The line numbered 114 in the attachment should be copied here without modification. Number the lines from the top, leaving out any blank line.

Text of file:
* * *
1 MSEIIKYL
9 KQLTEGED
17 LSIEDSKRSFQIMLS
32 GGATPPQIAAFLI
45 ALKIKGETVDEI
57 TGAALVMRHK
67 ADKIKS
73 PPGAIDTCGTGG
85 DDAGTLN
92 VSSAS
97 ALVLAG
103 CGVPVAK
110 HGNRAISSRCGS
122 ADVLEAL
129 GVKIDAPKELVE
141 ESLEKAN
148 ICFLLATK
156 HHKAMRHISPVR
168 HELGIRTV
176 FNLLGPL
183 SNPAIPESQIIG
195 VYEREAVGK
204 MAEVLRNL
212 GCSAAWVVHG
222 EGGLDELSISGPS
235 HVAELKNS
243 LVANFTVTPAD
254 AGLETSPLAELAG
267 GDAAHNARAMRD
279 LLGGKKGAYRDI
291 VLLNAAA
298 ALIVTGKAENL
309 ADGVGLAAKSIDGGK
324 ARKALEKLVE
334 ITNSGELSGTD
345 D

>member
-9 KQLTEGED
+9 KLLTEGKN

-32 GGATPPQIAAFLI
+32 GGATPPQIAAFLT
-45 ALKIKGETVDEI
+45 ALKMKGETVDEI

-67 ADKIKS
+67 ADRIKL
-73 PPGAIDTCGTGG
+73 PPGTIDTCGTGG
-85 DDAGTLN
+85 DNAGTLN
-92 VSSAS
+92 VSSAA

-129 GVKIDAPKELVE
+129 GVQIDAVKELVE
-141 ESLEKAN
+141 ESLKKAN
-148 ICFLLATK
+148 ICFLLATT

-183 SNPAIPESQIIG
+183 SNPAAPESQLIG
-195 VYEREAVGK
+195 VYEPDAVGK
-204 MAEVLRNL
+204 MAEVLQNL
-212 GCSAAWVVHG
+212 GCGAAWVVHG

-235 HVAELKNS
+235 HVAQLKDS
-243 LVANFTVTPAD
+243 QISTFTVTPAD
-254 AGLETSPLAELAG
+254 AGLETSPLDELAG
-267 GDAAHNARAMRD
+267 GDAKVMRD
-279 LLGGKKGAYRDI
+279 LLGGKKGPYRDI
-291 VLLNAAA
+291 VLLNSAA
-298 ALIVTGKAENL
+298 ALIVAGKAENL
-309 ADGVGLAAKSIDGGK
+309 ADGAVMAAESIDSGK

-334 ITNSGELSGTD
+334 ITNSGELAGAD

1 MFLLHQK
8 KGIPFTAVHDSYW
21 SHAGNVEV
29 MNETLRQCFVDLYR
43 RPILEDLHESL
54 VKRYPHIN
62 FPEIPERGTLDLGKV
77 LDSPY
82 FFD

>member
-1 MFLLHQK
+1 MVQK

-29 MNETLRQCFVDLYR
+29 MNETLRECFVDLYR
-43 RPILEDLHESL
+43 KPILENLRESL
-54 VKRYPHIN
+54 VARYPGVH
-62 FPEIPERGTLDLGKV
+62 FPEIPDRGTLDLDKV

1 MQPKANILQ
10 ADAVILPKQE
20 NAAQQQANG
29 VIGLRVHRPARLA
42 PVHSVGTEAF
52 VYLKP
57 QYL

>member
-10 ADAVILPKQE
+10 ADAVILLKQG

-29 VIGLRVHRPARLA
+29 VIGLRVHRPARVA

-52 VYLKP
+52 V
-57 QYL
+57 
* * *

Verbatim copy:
-29 VIGLRVHRPARLA